The Daily Gripe

Professor writes humor novel

Robert Eastley, associate professor of construction management at Ferris State University for the last 34 years, recently published a novel making fun of everyday life.

“The Daily Gripe” began in 2003 as a humor column. Over the years, Eastley accumulated approximately 350 articles, and was encouraged by friends to turn them into a book.

“I didn’t go into it thinking I was going to be a book author, but it became a cool idea,” Eastley said.

The novel was published in June of 2016 by Green Ivy Publishing. Tom Rademacher, a retired well-known columnist for the Grand Rapids Press, reviewed the book.

“Bob Eastley has captured what it is to be human, and to laugh at it aloud,” Rademacher’s said in the review. “In ‘The Daily Gripe,’ you’ll discover a sweet elixir to chase away the banality that too often rules our days. And in his humorous observations, you’ll see your own life reflected in ways that remind us how we’re all connected at the funny bone.”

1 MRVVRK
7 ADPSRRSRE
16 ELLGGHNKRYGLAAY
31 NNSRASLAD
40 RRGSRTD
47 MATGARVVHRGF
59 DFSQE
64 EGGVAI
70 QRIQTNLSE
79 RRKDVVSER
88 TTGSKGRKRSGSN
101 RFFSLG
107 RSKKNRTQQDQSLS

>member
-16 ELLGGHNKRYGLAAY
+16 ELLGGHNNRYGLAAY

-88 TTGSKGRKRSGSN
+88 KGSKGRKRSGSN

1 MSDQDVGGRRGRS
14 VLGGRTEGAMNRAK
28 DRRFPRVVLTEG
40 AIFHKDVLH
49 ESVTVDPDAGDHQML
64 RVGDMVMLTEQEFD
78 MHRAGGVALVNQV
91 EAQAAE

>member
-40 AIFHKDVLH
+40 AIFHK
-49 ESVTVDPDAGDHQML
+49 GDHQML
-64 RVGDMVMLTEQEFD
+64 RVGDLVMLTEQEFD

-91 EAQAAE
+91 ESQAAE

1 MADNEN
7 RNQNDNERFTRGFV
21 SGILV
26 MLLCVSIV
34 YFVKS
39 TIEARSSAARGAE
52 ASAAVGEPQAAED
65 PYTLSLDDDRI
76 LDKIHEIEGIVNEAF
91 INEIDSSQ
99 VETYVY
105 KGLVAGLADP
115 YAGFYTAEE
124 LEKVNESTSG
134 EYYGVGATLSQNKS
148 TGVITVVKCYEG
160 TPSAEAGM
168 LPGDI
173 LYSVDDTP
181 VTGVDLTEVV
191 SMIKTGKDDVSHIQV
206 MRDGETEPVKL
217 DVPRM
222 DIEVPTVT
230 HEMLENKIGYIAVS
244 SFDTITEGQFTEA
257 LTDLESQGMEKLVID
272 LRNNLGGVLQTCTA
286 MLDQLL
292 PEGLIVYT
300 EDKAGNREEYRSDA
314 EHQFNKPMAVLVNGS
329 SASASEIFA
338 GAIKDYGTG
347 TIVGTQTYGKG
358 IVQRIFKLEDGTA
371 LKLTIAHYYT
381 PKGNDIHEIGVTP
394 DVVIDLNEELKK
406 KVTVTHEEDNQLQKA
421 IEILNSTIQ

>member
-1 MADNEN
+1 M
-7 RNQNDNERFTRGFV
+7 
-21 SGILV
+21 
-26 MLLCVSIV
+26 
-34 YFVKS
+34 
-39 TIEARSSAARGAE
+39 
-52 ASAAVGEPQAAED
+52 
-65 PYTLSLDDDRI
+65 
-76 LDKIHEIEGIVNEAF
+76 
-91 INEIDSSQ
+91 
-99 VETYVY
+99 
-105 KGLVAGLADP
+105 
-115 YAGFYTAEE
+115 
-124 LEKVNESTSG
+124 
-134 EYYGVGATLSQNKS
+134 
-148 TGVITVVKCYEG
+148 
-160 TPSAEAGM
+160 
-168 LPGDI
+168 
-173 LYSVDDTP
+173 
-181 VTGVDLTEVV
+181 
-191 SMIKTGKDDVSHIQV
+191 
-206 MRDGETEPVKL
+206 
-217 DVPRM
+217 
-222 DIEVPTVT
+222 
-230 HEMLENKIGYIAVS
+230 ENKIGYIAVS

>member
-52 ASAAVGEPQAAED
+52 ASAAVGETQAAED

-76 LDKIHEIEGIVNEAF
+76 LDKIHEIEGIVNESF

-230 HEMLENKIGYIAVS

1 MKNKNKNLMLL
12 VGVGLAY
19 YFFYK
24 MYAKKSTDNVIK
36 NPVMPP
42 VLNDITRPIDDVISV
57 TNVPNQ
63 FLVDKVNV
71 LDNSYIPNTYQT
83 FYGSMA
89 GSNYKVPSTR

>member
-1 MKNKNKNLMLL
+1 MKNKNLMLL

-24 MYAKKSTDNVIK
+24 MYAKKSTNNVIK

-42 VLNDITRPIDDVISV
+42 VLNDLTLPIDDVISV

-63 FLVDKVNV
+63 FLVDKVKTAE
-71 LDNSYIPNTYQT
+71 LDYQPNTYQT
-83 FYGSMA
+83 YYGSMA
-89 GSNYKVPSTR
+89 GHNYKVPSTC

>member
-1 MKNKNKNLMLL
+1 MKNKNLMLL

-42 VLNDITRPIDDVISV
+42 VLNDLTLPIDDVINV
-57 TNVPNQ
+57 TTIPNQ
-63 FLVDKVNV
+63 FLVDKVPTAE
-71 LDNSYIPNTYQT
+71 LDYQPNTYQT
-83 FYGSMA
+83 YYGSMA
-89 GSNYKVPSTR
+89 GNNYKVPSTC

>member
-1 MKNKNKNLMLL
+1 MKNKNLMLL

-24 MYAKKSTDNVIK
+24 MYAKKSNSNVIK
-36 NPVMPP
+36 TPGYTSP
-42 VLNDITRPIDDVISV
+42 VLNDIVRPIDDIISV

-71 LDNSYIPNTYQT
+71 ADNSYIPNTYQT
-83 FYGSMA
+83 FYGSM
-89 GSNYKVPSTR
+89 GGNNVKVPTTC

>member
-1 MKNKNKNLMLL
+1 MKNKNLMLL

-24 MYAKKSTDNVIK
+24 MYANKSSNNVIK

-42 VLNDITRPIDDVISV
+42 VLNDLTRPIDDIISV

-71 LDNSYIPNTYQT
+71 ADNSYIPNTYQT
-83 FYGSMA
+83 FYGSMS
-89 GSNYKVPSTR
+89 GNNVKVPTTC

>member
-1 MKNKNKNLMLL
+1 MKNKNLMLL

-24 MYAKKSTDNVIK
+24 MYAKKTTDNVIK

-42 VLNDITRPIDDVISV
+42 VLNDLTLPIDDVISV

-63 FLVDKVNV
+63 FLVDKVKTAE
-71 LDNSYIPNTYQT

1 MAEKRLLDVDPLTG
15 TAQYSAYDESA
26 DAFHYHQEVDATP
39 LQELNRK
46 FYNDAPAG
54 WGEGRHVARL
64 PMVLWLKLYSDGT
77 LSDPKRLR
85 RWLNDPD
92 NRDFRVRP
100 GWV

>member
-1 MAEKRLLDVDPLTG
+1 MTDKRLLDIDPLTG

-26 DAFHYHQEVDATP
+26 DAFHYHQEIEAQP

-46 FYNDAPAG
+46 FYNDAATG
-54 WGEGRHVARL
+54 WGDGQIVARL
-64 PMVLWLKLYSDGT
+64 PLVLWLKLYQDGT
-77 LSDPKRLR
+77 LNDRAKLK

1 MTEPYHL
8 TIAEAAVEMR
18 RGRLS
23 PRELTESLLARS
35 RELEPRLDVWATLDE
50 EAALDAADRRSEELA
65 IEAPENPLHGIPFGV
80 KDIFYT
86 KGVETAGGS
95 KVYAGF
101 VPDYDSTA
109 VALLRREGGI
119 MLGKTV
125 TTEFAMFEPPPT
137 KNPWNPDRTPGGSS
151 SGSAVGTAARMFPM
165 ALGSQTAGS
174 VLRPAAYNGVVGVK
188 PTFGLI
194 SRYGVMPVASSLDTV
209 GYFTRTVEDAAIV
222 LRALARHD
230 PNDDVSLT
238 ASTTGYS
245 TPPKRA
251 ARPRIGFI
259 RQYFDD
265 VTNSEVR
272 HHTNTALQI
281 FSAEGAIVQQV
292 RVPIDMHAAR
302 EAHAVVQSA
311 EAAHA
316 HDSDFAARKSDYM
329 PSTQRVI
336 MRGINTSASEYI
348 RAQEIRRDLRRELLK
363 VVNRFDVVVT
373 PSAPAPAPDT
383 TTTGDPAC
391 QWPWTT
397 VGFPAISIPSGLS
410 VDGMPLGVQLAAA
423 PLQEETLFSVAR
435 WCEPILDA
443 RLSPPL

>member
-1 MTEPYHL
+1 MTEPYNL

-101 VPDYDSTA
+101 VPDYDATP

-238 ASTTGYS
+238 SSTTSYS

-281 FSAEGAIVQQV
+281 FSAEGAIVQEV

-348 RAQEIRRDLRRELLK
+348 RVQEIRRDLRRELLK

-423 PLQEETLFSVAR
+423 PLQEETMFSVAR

The novel contains stories about children returning home from college to life in college. From cafeteria food to bowling through an RA’s door with a dumbbell weight. To graduation parties, incompetent fast-food workers, bad car salesmen and children learning how to swear.

“It’s a creation that you make that nobody else has done,” Eastley said. “If I can make people laugh at something, that’s the most fun. You get to make somebody’s day.”

Eastley was moved to write this style of book based on his love for finding humor in daily life.

“I’ve always had a sense of humor about day-to-day living. I really love humor in general. Once I started doing the column I would get feedback, people saying they relate to a situation. I try to find the humor in a day-to-day thing.”

The novel has been receiving some attention recently, with Eastley being featured on local radio, in the Pioneer newspaper, interviewing with WGVU radio and appearing live on WZZM television.

Eastley began teaching, he said, because it suited his personality better than sitting in a cubicle.

“I really think kids are where it’s at,” Eastley said. “You get as much back from the kids as you give to them, you make a difference in people’s lives. It’s the best thing I’ve ever done. I guess we all have a niche, and I found mine.”